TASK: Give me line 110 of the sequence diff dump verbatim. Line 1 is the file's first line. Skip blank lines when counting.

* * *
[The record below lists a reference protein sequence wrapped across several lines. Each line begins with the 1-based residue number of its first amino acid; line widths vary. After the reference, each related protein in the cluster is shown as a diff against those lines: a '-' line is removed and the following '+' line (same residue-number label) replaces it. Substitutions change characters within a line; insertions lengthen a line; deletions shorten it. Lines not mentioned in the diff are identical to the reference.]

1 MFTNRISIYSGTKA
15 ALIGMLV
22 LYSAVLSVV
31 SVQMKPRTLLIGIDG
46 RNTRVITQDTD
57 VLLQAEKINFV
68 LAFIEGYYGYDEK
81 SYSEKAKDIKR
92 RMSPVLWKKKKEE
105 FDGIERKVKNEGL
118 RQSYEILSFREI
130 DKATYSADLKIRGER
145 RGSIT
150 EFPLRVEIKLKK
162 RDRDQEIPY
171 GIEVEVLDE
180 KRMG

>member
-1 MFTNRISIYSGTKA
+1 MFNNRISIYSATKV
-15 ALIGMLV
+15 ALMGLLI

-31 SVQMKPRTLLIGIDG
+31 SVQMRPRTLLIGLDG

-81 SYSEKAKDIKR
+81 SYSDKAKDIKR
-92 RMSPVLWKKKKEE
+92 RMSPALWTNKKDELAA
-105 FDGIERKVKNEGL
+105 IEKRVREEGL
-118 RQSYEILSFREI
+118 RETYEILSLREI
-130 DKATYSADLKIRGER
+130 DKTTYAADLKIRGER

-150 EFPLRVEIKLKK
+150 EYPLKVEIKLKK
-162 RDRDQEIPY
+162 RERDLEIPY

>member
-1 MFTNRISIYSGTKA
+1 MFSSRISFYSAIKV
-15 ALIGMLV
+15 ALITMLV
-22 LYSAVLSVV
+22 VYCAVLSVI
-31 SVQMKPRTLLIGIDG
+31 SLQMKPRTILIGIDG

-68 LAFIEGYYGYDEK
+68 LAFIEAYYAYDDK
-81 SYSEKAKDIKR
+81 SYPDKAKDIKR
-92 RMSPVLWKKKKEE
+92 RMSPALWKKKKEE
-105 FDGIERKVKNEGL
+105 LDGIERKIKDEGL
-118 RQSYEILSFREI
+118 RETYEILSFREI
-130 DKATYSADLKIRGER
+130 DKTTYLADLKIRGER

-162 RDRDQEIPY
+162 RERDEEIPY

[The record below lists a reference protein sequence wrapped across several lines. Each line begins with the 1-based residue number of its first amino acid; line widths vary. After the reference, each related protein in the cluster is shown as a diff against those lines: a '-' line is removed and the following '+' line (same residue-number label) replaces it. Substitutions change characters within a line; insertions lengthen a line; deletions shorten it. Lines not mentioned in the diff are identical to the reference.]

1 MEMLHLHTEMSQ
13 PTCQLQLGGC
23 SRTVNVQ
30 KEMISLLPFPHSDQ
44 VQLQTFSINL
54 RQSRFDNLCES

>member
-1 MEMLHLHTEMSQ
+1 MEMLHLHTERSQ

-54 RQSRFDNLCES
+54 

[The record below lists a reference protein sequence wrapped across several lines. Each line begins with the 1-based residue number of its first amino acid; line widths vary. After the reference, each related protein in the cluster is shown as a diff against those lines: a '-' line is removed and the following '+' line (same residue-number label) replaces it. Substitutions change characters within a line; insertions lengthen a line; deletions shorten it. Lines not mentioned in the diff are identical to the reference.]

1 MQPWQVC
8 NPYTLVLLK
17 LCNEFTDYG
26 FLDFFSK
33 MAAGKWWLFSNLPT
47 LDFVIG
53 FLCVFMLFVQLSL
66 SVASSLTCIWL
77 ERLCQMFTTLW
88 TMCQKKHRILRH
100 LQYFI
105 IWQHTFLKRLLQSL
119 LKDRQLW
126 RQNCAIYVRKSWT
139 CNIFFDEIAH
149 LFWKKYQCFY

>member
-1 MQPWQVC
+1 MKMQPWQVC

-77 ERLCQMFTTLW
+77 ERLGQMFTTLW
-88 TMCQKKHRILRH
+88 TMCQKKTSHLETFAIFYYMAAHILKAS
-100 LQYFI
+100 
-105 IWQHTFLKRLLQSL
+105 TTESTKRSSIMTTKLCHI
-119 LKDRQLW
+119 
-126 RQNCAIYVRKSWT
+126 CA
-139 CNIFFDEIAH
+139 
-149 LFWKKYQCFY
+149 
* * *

+149 